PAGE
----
Report by member Tim Coghlan (first published in Towpath Talk, No. 96)
Irish eyes were justifiably smiling following the 31st World Canals Conference (WCC) – the second to be hosted by Ireland. The first was held jointly in Dublin and Belfast in 2001 and this year’s conference moved to central Ireland, to the town of Athlone, appropriately lying astride the River Shannon, which is the largest and longest river in the British Isles. The venue was the new conference centre at the riverside Radisson Blu Hotel. Assessing the conference results, assistant chief organiser Katrina McGirr, of Waterways Ireland, excitedly said: “We have 316 delegates from 12 countries, including Australia, China, Canada and the United States, and 48 speakers representing most of them!”
The three-day conference comprised formal sessions in the conference halls on the first and last days, with the middle day billed as a choice of ‘technical and scenic tours’. There were also pre- and post-conference tours, each of a few days, visiting a number of waterway sites across Ireland, including Northern Ireland. Here the delegates were able to inspect the work-in-progress restoration of the Lagan Canal by the Lagan Navigation Trust. On hand to show them round was Lady Daphne Trimble, its vice-chair, who is married to Lord David Trimble, who was awarded the Nobel Peace Prize in 1998 for his defining role in the Northern Ireland peace process. As Dawn Livingstone, head of Waterways Ireland, emphasised in her opening address: “Waterways Ireland is a now a truly cross-border organisation, managing all the waterways of the island of Ireland.” This, she hoped, would survive post-Brexit, in whatever form it took.
The theme of the conference was ‘Restoring, Regenerating, Re-imagining’ – each of which was dealt with by the three keynote opening speakers. They included Mike Palmer, for some years chairman of the IWA Waterways Recovery Group (WRG) who, under the theme of ‘restoring’, took the conference through a review of what WRG had achieved since its foundation in 1970 by Graham Palmer to its activities today, which still attract some 500 volunteers annually to work camps across England and Wales. Popular tour The theme of ‘re-imagining’ focused on how the waterways could attract greater numbers of users to justify the heavy costs to governments for their role in maintaining them – against the growing demands of healthcare, education, pensions and the like. The word ‘well-being’– now high in the vocabulary of the CRT, and used to justify the cost of its new, controversial and little-loved logo – was repeated by many delegates. As one American delegate pointed out: “Keeping people healthy on the waterways costs a fraction of having them in hospital!”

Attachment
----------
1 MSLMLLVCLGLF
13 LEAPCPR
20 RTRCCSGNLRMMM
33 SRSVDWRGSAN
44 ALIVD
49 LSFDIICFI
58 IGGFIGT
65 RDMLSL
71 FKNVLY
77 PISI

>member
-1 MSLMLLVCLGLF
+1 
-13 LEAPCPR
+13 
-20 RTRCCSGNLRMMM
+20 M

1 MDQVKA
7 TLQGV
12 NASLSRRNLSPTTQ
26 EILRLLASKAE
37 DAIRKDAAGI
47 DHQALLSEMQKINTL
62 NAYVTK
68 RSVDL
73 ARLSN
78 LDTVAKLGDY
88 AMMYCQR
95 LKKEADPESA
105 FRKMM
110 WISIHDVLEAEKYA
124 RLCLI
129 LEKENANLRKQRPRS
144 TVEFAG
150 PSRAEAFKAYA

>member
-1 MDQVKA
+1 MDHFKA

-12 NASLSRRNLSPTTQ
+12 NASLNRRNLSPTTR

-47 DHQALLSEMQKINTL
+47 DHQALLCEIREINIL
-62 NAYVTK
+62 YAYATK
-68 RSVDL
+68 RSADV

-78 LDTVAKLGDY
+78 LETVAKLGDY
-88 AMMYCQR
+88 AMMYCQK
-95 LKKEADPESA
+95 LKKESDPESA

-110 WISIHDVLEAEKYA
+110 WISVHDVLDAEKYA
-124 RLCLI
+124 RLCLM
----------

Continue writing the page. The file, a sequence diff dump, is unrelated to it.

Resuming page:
But all agreed that it was boaters boating that made the waterways special in the first place. For most of the formal sessions delegates had to make painful choices as to what to attend, as there were three ‘breakout sessions’ running simultaneously – all well worth attending. They included two addressed by representatives of the CRT, one from Scottish Waterways, and again for the IWA, the perennial Roger Squires, a vice-president and a member since the early 1970s. Roger has addressed at least 20 WCC conferences over the years.
The most popular tour was a boat trip starting across the river from the hotel, from the quay at the foot of the medieval Athlone Castle, going down the Shannon for about 10 miles to the World Heritage Site of the ancient ruined monastery of Clonmacnoise. It was then on to the grand canal town of Tullamore and a visit to its world-famous Tullamore Whiskey distillery. This was followed by a visit to the old canal harbour and adjacent to it the canal maintenance workshop, where lock gates are made for the Irish waterways. The tour concluded with a visit to Bolands Lock – just east of Tullamore – to see the recently rescued and restored lock house, which had originally been built to resemble a miniature version of a tower-chateau on the French River Loire.
The project had been lovingly carried out by a Dublin accountant and he had completed the task by furnishing it as it might have been when it was completed around 1800. He showed the delegates round with a passion and enthusiasm that only the Irish possess. Powerful speech As a huge compliment to the WCC, the final address was by the President of Ireland, Michael D Higgins, who delivered a powerful and moving speech. The President knew the Irish waterways well, as they had been his responsibility between 1993 and 1997 when he was Minister for Arts, Culture and the Gaeltacht in Dick Spring’s Labour government.
In those years Higgins had made huge improvements to the waterways, seeing them as a catalyst for tourism and rural regeneration. This included twinning the Irish Grand Canal with the English Grand Union Canal in 1995. The conference concluded with a handover presentation to the head of the large Chinese delegation, Minyang Zhu, by Dawn Livingstone of Waterways Ireland and John Dolan, chair of the Inland Waterways Association of Ireland. The Chinese will host the 2019 World Canal Conference at two cities on their Grand Canal – the oldest canal in the world – at Yangzhou and Wuxi. Plans are already well under way for the 2020 conference to be held in Leipzig, Germany, and for the 2021 conference at Hagerstown, Maryland, on the Chesapeake and Ohio Canal near Washington.